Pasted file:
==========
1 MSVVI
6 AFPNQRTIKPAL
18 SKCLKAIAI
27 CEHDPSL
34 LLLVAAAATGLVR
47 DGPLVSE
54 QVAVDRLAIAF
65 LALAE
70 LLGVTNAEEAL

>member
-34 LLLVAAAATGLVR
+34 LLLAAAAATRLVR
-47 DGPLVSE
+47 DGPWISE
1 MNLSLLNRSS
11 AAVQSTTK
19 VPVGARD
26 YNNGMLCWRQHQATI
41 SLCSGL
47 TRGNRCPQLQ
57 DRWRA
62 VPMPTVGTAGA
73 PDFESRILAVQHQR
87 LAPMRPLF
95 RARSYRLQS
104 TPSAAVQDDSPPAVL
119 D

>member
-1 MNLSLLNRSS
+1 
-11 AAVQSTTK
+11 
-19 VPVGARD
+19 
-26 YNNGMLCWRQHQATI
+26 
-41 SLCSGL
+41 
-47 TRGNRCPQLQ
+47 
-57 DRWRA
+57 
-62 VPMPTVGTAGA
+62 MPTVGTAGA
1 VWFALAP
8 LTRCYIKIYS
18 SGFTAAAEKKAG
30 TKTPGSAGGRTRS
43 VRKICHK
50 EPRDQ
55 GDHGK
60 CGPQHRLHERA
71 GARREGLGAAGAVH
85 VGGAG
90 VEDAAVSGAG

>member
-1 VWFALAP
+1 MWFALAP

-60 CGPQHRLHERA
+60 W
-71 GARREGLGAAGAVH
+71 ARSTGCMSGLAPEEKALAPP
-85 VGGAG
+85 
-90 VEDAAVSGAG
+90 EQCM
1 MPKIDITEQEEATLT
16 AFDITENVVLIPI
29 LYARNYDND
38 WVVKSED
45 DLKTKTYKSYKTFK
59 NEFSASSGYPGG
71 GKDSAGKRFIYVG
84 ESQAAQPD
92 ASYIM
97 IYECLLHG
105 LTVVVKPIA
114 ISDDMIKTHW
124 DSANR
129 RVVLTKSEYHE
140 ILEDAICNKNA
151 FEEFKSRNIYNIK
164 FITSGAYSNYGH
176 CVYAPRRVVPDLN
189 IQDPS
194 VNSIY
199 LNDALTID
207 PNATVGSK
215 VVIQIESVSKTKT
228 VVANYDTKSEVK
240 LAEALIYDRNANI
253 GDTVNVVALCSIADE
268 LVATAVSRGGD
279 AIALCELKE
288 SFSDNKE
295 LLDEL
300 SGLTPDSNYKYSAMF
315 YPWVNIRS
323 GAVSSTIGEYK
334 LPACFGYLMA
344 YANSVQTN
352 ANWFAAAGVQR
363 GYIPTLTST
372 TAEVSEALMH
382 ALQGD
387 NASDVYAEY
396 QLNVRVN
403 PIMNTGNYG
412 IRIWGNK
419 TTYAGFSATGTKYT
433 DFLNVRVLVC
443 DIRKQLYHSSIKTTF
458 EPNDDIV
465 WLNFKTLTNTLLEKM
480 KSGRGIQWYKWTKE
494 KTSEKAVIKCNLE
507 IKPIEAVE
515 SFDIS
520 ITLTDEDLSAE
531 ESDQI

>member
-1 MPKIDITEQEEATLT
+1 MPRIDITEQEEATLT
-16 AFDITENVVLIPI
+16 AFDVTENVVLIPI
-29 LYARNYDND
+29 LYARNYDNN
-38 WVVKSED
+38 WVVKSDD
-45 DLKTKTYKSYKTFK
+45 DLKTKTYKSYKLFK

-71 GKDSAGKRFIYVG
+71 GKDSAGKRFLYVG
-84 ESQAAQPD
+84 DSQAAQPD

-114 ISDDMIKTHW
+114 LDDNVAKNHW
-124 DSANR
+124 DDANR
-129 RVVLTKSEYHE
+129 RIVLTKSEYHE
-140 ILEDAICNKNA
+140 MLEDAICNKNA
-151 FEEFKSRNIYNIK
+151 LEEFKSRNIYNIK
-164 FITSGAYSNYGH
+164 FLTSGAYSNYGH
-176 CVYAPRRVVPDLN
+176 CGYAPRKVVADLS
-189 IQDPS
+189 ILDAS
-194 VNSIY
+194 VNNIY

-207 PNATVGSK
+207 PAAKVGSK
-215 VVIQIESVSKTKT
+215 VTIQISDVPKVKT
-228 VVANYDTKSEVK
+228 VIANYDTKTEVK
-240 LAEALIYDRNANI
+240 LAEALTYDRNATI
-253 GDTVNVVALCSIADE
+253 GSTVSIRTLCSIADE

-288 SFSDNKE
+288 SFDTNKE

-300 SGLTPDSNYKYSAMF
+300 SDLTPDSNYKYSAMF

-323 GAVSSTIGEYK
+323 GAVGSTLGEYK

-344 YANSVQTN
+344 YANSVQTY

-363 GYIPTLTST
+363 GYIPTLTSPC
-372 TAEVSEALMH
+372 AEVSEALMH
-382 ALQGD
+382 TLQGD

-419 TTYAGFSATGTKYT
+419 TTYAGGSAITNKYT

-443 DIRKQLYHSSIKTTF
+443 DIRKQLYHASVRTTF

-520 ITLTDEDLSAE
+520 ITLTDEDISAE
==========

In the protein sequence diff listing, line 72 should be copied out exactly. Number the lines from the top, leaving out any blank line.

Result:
59 NEFSASSGYPGG